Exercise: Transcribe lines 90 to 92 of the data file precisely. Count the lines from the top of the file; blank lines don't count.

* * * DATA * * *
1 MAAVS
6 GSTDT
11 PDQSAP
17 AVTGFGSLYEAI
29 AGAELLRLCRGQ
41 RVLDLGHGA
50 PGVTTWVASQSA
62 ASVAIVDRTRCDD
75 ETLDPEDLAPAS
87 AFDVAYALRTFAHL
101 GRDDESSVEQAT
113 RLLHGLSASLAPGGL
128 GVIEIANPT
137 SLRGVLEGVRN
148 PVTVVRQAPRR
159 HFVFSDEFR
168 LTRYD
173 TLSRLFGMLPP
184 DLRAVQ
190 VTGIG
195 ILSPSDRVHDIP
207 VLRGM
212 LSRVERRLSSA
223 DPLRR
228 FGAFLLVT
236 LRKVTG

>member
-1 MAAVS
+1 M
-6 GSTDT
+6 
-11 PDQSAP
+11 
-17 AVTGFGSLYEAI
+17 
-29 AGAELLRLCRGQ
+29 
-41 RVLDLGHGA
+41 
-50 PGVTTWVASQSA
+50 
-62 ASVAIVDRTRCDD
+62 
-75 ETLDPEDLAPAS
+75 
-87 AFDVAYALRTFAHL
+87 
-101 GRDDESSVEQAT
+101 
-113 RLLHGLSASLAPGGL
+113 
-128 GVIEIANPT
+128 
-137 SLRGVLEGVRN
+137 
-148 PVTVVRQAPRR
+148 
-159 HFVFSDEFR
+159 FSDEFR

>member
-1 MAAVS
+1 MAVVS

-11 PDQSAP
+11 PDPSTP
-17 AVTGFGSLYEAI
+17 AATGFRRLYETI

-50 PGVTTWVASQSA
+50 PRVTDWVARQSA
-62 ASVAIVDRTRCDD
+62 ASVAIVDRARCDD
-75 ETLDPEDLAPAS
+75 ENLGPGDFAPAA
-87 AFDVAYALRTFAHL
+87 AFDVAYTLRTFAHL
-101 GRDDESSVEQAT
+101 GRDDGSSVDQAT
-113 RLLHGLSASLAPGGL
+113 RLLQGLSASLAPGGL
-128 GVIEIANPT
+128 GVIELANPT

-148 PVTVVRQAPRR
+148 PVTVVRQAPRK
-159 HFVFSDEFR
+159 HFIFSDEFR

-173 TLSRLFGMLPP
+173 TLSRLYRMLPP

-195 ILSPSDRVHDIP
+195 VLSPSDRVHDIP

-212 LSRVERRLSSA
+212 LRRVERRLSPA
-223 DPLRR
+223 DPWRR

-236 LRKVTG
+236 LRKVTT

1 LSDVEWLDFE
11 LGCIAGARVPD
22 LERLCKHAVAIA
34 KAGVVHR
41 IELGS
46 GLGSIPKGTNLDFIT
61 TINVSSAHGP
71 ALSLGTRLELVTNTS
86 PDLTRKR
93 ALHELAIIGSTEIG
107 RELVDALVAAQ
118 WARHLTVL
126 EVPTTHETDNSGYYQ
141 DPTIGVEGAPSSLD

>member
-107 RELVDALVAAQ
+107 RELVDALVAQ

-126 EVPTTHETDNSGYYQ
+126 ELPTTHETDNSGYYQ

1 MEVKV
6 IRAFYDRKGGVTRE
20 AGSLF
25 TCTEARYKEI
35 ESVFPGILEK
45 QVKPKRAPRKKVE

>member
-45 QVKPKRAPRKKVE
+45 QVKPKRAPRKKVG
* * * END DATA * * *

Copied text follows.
+212 LRRVERRLSPA
-223 DPLRR
+223 DPWRR